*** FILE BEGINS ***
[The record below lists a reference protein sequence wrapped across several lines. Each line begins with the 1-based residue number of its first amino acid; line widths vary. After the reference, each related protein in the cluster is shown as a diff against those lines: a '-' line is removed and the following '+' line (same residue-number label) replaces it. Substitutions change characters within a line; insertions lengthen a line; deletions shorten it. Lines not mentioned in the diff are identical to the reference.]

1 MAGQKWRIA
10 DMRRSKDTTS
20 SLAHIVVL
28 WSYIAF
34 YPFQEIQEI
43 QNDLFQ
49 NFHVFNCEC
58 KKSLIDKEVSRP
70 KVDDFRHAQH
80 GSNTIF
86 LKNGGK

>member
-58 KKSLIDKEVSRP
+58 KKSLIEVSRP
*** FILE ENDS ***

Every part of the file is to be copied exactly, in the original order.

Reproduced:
[The record below lists a reference protein sequence wrapped across several lines. Each line begins with the 1-based residue number of its first amino acid; line widths vary. After the reference, each related protein in the cluster is shown as a diff against those lines: a '-' line is removed and the following '+' line (same residue-number label) replaces it. Substitutions change characters within a line; insertions lengthen a line; deletions shorten it. Lines not mentioned in the diff are identical to the reference.]

1 MAGQKWRIA
10 DMRRSKDTTS
20 SLAHIVVL
28 WSYIAF
34 YPFQEIQEI
43 QNDLFQ
49 NFHVFNCEC
58 KKSLIDKEVSRP
70 KVDDFRHAQH
80 GSNTIF
86 LKNGGK

>member
-58 KKSLIDKEVSRP
+58 KKSLIEVSRP